By David Weinberger
AI Outside In is a column by PAIR’s writer-in-residence, David Weinberger, who offers his outsider perspective on key ideas in machine learning. His opinions are his own and do not necessarily reflect those of Google.
Suppose you want a machine learning system to suggest paint names based on any color you specify. This has been done hilariously by Janelle Shane — “burf pink,” “navel tan” — but let’s say we want to do it more seriously (and without any reference to how Shane actually did it).
Machine learning, at least of the common sort called “supervised learning”, learns from the data you give it, so you first want to gather a large set of colors to which humans have applied various labels. You might start by pulling in paint colors and their names from the online catalogs of all the paint suppliers you can find. You do this until you have thousands of named colors.
Now you have your machine learning system see what it can discover about the relationships among the words and colors without any guidance from you. In this imaginary case, all the system will know is that the word “party” has been applied to 150 colors, most of which are pinkish, that “dusk” has been applied to 200 colors, most of which are subdued, “royal” has been applied to 300 colors that don’t seem to have a lot to do with one another, “happy” has never been applied to any shade of gray, and so forth.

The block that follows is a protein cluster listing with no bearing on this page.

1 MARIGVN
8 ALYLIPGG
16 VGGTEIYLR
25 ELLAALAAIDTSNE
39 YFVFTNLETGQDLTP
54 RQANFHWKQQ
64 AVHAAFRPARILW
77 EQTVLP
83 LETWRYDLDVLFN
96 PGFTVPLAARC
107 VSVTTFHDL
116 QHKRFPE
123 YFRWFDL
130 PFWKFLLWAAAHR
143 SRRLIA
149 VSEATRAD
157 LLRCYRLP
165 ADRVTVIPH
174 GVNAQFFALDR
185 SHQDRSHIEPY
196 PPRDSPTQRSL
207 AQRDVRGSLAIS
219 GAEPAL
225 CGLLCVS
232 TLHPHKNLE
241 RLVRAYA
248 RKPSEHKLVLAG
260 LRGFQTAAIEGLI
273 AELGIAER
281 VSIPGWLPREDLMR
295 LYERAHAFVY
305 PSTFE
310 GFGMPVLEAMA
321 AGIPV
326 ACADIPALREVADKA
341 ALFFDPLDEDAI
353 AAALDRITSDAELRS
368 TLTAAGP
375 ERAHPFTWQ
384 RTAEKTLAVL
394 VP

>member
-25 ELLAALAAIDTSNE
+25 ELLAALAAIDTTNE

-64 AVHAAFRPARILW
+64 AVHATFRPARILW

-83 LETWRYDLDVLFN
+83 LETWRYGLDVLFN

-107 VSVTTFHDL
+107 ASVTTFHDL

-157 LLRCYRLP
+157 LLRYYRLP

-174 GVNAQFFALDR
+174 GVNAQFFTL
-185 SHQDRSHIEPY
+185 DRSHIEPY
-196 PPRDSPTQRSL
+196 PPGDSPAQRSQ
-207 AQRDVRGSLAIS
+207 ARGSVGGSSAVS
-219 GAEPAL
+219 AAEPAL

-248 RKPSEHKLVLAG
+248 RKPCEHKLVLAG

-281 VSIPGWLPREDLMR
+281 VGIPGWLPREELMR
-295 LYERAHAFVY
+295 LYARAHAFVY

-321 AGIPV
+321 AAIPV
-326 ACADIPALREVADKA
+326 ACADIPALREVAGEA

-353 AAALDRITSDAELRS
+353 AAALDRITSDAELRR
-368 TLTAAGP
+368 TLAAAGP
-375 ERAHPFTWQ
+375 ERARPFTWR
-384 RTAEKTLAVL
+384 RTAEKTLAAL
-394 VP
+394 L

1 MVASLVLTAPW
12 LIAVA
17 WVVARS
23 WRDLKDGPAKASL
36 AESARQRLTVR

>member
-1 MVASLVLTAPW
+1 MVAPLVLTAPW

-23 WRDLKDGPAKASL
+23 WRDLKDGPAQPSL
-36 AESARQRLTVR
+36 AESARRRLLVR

Colors into Numbers
Of course that characterization wasn’t exactly accurate. Machine learning systems don’t know what colors or words are. All they know are numbers. The colors are easy to turn into numbers because they can be expressed as mixes of different quantifiable levels of red, green, and blue, as in the RGB standard that assigns each of those colors a number between 0 and 255. For example, a teal-ish swatch might be 66 parts red, 244 parts green, and 209 parts blue. (RGB colors represent light, not paint, so they don’t mix the way we expect. Try them here.)
But how do you assign numbers to words?
You don’t. You let the machine learning do it via a process called “embedding.” It is rather awesome.
How embedding works
First you have to turn the words into their building blocks so the system will be able to recognize possibly meaningful connections. For example, you want it to suspect that “sea”, “seabreeze”, and “seascape” all have something to do with one another. So, the system will break those words up into tokens that represent “sea”, “breeze”, and “scape” and will look for correlations among them. Some of the correlations may be quite weak. For example, while the words “horseplay”, “horserace”, and “horseradish” all contain the same token “horse”, a machine learning system is likely to figure out from usage and context that the words are only loosely related. (Note that Janelle Shane’s color naming machine learning systems seems not to have tokenized words, but treated them as simple strings of letters. That’s why the system came up with so many hilarious non-words and near-words.)